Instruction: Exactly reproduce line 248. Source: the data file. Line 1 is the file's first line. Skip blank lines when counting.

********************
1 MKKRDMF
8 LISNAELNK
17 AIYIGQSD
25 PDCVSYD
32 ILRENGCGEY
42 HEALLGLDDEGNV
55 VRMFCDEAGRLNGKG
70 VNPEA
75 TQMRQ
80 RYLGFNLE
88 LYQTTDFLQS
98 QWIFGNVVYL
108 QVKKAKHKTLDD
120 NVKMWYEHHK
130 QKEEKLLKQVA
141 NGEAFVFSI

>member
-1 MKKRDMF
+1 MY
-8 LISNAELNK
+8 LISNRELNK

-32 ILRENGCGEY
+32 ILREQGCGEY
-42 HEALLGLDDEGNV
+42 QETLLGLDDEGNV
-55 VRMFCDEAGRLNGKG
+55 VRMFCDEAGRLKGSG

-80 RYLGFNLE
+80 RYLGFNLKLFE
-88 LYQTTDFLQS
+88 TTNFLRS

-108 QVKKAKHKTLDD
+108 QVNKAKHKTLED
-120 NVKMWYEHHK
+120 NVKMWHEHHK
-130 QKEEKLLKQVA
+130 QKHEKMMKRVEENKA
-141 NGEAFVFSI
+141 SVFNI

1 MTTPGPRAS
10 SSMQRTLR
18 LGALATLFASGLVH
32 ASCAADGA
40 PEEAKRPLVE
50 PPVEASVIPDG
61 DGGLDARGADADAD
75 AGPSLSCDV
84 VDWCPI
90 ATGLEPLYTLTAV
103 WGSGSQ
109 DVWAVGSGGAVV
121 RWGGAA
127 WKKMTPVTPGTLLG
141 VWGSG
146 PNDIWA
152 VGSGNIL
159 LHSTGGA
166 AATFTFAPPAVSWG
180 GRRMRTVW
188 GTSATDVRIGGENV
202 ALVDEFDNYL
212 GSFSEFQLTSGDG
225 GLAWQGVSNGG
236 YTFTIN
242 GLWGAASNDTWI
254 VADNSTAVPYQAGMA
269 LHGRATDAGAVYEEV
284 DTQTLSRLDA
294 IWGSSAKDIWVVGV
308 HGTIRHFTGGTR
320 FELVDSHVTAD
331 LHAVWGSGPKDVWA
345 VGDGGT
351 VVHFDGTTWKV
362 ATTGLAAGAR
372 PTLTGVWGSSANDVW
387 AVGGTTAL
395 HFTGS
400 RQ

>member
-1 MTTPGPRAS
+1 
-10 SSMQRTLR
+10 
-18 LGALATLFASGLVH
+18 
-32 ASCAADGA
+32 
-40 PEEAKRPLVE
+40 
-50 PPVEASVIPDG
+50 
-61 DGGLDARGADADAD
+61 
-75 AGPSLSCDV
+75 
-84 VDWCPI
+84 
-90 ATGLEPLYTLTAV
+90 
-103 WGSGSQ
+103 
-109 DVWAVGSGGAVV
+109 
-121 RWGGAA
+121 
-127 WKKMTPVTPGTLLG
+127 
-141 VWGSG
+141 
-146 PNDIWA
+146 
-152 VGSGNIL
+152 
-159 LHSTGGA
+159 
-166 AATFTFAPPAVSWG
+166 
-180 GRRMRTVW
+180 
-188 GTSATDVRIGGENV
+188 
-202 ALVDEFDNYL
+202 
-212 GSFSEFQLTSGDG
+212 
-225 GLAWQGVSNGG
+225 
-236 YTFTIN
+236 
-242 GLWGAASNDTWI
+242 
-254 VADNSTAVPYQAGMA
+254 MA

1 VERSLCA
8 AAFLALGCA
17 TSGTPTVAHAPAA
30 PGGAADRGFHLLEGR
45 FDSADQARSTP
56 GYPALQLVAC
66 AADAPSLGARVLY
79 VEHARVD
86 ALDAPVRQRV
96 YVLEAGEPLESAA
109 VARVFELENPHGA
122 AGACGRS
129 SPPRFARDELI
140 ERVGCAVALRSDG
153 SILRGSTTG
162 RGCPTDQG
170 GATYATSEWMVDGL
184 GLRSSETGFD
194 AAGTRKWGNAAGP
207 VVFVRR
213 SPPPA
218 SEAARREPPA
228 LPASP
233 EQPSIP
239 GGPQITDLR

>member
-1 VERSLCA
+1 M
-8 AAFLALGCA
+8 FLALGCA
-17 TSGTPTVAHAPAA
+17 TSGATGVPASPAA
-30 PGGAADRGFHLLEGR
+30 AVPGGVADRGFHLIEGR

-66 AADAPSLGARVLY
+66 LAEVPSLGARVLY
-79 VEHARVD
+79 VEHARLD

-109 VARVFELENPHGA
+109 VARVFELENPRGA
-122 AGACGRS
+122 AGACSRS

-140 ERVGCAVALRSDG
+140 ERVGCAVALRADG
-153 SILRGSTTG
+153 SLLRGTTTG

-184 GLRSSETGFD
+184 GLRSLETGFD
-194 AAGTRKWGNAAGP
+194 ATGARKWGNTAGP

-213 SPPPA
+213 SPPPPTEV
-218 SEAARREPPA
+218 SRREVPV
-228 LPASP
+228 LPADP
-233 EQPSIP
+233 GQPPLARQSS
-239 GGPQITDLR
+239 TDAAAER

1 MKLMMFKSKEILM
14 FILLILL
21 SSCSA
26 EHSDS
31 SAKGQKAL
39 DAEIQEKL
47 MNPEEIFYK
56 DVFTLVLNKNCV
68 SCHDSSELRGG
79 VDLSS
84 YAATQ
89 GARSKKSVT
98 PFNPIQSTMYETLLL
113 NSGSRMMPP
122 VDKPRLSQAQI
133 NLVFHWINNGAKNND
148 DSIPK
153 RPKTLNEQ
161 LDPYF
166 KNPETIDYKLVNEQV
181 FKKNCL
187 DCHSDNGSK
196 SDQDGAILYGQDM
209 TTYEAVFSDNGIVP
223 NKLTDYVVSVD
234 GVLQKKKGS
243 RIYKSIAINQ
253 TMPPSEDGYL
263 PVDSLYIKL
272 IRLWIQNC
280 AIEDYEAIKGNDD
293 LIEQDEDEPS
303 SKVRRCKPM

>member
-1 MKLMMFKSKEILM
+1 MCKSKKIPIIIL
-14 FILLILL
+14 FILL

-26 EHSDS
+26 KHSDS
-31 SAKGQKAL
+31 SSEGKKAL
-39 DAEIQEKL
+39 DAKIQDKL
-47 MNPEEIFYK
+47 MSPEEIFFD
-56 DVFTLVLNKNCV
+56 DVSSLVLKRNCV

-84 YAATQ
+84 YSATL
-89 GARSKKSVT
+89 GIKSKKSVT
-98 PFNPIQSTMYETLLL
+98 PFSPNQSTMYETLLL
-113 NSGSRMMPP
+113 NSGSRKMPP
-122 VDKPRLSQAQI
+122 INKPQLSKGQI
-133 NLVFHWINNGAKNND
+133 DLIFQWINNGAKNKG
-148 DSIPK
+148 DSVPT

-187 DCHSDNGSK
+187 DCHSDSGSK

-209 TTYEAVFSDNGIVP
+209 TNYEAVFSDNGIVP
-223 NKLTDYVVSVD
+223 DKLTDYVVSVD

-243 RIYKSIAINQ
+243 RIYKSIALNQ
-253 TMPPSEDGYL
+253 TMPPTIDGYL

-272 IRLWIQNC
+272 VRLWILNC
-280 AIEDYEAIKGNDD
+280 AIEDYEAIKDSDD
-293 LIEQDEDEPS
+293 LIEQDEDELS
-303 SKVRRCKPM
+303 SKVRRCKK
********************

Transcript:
+98 PFSPNQSTMYETLLL